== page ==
Choicepoint’s Error Rate
Choicepoint regularly claims a very low rate of errors in their reports. In the Consumer Affairs story, “Choicepoint gets a Makeover,” Choicepoint President Doug “Curling claims his company has a less than 1/10th of 1 percent error rate.”
Now WATE in Knoxville, TN, reports that “Anderson Co. man finds credit report error:”
At his insurance company’s request, ChoicePoint gathered the sum total of Ray’s credit, what he owes for his car, his house, credit cards and other purchases. “It says my grand total of indebtedness is $426,000. That’s about five times what I currently owe,” Ray says.
Some debts Ray paid off showed as though they hadn’t been paid at all. “This was a boat loan” for $50,000, Ray says. “I paid it off over a year ago.”
He also says he went online to ChoicePoint, filed a dispute and spoke with company officials. “My data had not been updated. It was incorrect. My employer was incorrect,” Ray says.
ChoicePoint disputes that any errors were made.
See also my May 2005 posting, “Choicepoint Analyses:”
Choicepoint defines an error as a problem between their collector and the report; bad data collected, which we used to call the “garbage in, garbage out” problem, has been defined away.
and finally, don’t forget Deborah Pierce’s work in “Data Aggregators:
A Study of Data Quality and Responsiveness:”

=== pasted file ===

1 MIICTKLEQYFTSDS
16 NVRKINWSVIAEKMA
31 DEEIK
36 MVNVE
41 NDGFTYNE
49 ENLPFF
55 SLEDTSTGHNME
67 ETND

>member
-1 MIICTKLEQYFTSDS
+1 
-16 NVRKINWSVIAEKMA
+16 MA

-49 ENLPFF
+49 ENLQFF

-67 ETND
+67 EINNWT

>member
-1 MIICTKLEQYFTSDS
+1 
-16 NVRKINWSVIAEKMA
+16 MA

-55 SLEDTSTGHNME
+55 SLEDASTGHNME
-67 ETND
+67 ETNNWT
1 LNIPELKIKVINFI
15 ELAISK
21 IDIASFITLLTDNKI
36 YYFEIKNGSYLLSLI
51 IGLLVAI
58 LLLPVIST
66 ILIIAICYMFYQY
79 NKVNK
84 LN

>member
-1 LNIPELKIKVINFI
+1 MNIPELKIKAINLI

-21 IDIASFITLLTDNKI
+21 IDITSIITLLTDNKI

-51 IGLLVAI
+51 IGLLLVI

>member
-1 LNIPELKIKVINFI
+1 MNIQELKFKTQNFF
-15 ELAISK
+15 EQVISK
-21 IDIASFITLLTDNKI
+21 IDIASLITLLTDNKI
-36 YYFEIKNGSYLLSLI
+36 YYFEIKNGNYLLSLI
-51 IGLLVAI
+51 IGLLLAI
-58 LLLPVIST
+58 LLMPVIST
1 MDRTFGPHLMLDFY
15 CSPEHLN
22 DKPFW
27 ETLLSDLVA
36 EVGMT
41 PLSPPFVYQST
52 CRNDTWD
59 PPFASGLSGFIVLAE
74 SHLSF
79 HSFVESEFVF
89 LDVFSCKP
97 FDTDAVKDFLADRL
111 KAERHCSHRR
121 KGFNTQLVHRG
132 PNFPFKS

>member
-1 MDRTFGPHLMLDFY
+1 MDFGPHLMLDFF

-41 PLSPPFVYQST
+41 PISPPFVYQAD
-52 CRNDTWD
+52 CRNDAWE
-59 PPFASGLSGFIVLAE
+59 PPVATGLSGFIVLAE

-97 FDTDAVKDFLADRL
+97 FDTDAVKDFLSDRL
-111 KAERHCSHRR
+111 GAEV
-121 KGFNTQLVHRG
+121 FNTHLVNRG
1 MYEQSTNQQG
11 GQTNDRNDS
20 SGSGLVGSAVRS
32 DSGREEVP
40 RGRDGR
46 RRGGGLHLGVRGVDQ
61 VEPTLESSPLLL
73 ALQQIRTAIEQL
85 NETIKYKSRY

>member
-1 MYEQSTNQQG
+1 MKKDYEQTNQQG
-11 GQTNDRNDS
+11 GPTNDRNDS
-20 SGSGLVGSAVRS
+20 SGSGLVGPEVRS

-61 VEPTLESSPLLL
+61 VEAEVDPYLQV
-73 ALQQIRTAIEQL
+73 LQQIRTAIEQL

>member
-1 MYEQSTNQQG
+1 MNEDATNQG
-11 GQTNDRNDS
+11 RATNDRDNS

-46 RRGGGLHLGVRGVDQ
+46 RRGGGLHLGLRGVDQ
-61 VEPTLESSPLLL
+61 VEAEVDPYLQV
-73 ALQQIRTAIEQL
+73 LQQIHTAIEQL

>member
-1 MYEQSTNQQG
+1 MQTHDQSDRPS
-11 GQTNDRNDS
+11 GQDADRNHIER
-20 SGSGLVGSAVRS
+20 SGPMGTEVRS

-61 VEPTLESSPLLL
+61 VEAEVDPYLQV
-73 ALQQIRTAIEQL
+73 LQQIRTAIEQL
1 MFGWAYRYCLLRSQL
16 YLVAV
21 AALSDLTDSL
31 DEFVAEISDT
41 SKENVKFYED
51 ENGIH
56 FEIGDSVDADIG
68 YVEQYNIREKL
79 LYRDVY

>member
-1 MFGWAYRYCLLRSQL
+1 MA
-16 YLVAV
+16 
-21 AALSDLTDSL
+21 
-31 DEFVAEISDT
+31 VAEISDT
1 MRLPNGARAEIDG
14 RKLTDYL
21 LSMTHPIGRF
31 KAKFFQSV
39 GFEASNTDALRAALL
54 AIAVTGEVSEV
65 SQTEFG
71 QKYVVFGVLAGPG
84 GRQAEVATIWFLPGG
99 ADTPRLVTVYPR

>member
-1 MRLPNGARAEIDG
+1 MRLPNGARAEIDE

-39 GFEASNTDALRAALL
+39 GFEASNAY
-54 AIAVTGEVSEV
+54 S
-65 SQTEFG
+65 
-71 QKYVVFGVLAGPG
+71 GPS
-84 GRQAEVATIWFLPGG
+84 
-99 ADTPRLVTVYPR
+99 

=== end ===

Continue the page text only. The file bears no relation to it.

100% of the reports given out by ChoicePoint had at least one error in them.
The deep trouble here is not that Choicepoint reports are inaccurate (although that seems to be a problem based on impartial reports). The trouble is the accountability disconnect between data collection, aggregation, and use. No one takes responsibility for the decisions that are made based on bad data.
[Update: Just after posting this, I came across “Where’s Waldo? Spotting the Terrorist using Data Broker Information:”
In its coverage of the issue, the Ottawa Citizen reported that since September 2001, the RCMP has been buying and retaining this kind of personal information from data brokers, and in some instances may have forwarded that information to U.S. law enforcement.
Good thing Ray’s inaccurate data was “only” used to deny him credit.]
[Update 2: Choicepoint’s Chuck Jones disagrees; please see comments.]